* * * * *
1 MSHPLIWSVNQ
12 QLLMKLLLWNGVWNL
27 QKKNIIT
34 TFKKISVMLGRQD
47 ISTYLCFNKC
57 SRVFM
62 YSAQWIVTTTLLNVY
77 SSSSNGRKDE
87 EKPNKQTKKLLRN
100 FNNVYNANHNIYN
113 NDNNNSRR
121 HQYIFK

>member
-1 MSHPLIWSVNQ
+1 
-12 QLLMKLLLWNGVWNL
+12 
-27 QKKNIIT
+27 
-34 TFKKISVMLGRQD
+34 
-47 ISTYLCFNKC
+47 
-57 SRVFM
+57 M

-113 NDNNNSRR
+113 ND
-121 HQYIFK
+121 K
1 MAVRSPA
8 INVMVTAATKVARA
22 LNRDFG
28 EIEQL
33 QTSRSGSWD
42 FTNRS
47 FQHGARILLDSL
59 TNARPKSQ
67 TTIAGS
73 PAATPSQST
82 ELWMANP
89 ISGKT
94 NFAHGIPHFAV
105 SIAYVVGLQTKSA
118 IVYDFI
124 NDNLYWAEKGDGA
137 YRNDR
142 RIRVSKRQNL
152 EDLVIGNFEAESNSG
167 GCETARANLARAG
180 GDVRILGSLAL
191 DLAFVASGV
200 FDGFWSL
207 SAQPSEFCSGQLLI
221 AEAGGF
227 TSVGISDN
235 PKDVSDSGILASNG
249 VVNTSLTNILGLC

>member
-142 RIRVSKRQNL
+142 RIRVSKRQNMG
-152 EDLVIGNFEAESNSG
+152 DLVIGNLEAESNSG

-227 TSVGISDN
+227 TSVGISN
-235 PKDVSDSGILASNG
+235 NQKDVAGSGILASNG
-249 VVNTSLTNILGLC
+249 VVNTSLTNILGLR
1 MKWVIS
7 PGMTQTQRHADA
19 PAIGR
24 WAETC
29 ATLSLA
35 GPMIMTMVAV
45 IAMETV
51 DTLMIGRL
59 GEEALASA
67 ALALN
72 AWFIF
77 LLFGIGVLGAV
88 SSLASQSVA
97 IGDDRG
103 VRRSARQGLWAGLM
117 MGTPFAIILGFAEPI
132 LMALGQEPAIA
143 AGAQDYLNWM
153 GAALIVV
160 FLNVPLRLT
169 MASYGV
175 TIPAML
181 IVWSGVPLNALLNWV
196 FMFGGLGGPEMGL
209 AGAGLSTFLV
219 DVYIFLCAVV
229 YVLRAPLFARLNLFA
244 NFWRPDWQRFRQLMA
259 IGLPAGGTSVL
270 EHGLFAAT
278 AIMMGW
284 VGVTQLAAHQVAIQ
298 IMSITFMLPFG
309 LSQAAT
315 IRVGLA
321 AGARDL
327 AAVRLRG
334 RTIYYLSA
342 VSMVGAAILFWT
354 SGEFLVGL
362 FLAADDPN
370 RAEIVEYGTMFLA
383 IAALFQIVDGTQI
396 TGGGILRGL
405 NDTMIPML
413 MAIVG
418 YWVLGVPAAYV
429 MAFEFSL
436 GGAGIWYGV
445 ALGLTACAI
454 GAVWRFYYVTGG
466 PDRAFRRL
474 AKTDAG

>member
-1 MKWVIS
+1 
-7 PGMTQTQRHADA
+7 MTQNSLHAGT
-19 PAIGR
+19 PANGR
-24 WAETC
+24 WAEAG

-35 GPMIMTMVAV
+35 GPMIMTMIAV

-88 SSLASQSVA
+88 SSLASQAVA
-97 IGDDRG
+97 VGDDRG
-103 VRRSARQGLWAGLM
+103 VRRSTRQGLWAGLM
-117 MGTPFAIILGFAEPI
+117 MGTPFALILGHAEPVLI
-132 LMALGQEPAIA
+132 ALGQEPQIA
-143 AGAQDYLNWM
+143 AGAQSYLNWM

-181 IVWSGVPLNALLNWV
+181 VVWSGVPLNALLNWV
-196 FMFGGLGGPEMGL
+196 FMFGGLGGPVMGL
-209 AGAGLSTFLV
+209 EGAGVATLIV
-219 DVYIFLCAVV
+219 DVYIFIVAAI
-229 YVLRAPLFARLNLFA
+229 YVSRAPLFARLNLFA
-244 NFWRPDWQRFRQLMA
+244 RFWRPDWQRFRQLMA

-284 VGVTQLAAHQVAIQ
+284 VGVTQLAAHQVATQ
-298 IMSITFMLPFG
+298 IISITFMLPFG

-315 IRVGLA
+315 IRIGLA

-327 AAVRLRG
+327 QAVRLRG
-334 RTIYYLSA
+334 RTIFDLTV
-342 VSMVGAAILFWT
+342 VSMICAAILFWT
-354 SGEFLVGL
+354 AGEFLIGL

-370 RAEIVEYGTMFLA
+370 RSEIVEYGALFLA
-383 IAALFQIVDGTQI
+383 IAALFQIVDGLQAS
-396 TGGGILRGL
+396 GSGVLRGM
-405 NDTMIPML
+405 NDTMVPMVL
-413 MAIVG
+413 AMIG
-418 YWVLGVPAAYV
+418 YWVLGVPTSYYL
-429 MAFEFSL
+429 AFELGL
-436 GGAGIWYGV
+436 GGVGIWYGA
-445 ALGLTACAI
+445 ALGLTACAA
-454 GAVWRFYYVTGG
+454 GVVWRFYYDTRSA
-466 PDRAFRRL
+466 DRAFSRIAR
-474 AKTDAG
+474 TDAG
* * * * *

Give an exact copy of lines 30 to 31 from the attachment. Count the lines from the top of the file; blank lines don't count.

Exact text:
1 MAVRSPA
8 INVMVTAATKVARA